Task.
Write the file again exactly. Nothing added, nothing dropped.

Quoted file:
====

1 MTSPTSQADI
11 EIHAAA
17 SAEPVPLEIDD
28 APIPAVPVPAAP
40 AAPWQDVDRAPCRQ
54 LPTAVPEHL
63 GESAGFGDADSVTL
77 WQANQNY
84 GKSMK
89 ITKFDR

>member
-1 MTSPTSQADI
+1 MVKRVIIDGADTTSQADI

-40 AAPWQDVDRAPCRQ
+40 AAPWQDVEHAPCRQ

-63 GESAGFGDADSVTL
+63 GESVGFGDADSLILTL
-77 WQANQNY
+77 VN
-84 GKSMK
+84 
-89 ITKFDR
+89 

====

1 MTSPTSQADI
11 EIHAAA
17 SAEPVPLEIDD
28 APIPAVPVPAAP
40 AAPWQDVDRAPCRQ
54 LPTAVPEHL
63 GESAGFGDADSVTL
77 WQANQNY
84 GKSMK
89 ITKFDR

>member
-1 MTSPTSQADI
+1 MVKRVIIDGADTTSQADI

-40 AAPWQDVDRAPCRQ
+40 AAPWQDVEHAPCRQ

-63 GESAGFGDADSVTL
+63 GESVGFGDADSLILTL
-77 WQANQNY
+77 VN
-84 GKSMK
+84 
-89 ITKFDR
+89 